Surviving Desire: The Films of Jean-Claude Carrière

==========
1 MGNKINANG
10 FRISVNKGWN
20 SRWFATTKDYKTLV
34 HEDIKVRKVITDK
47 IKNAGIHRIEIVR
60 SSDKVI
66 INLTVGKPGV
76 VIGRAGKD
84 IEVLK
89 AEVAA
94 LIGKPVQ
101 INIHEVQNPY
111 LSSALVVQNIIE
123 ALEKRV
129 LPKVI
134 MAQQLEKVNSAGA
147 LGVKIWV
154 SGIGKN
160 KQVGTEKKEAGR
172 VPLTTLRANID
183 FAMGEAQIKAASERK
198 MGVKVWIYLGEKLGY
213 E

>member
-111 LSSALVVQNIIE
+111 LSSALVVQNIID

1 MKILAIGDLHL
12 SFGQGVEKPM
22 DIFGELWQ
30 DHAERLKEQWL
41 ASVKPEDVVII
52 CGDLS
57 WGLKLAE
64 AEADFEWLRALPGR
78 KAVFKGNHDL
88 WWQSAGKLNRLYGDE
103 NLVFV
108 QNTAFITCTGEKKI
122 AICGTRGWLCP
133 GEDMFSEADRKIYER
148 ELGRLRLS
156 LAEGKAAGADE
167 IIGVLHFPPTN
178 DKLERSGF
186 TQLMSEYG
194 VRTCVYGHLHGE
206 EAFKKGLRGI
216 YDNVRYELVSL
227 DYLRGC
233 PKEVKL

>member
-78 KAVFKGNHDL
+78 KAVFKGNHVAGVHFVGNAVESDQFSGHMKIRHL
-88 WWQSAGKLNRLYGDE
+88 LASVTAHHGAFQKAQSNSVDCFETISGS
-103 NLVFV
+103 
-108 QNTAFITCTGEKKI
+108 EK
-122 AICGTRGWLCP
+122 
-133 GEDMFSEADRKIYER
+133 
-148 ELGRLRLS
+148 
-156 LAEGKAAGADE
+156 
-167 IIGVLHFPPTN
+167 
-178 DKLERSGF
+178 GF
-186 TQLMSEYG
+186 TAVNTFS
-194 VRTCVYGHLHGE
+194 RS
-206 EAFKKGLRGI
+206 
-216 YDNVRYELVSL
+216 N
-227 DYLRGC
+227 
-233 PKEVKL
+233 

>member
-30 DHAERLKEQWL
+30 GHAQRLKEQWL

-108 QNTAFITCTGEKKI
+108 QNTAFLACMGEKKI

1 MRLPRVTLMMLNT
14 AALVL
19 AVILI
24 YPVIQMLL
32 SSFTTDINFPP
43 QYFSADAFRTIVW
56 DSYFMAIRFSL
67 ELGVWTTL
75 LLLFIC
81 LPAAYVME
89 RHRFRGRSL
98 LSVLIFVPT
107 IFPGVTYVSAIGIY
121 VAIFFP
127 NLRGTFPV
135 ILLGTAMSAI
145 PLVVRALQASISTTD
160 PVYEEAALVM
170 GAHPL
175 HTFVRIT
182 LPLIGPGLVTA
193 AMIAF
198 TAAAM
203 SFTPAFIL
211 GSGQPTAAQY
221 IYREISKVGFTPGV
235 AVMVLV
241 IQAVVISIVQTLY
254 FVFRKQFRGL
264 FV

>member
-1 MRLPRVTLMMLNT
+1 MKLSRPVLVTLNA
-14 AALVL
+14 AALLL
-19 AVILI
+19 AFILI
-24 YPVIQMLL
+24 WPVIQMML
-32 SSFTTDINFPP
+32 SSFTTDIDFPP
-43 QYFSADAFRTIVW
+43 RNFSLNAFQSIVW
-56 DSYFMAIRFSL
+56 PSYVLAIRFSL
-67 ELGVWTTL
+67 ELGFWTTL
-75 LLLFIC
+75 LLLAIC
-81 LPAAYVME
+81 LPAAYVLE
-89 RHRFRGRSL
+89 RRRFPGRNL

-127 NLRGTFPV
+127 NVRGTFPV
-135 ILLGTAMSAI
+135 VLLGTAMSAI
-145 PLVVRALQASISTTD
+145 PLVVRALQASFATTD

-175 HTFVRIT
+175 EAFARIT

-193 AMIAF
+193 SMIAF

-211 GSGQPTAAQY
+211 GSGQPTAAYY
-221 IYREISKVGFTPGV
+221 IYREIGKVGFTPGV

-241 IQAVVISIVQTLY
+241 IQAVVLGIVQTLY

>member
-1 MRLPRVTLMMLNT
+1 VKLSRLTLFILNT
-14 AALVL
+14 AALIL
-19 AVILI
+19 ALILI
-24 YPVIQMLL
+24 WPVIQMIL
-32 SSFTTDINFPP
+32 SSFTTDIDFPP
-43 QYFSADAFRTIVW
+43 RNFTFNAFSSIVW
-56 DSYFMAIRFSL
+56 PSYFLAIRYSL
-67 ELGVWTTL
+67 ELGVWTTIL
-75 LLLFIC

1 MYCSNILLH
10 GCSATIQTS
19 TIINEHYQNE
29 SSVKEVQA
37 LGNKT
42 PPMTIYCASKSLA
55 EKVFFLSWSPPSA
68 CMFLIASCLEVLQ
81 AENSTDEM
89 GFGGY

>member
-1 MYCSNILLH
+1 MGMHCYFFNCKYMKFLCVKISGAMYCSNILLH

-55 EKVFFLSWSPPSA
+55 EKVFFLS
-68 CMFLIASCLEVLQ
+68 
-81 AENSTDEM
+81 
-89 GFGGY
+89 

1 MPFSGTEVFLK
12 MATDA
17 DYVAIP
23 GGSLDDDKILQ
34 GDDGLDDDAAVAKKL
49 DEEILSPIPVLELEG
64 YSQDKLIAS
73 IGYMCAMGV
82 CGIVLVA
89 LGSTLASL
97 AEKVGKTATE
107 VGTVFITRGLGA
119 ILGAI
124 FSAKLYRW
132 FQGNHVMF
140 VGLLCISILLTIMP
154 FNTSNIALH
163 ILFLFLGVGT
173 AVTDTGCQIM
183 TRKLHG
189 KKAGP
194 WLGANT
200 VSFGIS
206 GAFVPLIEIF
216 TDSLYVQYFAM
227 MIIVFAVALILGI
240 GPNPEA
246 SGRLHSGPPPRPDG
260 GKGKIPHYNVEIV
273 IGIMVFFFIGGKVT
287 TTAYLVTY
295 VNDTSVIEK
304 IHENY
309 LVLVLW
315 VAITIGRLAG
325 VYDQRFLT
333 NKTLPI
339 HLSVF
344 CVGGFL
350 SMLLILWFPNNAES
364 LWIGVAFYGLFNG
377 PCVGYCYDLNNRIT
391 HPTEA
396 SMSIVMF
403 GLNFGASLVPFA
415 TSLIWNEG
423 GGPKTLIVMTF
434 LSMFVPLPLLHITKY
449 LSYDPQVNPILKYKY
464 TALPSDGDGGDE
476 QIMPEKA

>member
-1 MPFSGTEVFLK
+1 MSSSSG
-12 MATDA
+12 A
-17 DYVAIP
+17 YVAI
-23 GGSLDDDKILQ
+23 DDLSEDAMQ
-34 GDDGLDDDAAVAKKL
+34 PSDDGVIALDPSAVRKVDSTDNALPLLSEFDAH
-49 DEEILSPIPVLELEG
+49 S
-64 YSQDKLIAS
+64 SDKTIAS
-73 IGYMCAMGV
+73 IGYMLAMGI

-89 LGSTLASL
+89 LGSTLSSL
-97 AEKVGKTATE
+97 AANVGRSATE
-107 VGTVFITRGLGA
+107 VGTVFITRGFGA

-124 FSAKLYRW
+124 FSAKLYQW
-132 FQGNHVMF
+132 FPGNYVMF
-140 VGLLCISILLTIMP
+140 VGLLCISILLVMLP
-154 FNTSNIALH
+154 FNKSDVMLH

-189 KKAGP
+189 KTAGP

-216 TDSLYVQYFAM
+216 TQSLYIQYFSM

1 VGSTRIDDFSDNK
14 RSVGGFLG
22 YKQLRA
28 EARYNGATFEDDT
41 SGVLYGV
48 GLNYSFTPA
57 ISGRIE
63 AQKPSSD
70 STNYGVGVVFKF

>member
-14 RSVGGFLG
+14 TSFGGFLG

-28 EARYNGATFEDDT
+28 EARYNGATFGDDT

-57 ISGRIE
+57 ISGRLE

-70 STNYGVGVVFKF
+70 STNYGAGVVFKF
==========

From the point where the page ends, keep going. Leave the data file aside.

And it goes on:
Luis Buñuel (left) and Jean-Claude Carrière (right).“The screenplay is not the last stage of a literary journey. It is the first stage of a film.” —Jean-Claude Carrière, The Secret Language of FilmThe screenwriting career of Jean-Claude Carrière begins with a gag. Or, it at least seems like a gag that one of the most prolific and distinguished of French screenwriters should have gotten his start by doing the very opposite of what he became known for—that is, by writing novelizations of two films. Having just published his first novel Lizard in 1957, the 25-year-old Carrière was approached by his publisher Robert Laffont to enter a curious writing contest. The prize? A commission to turn Jacques Tati’s Monsieur Hulot’s Holiday (1953) and Mon Oncle (1958)—the latter still in production at the time—into written works. Recalling the incident later on, Carrière writes: “I agreed, and won—thus deciding, although

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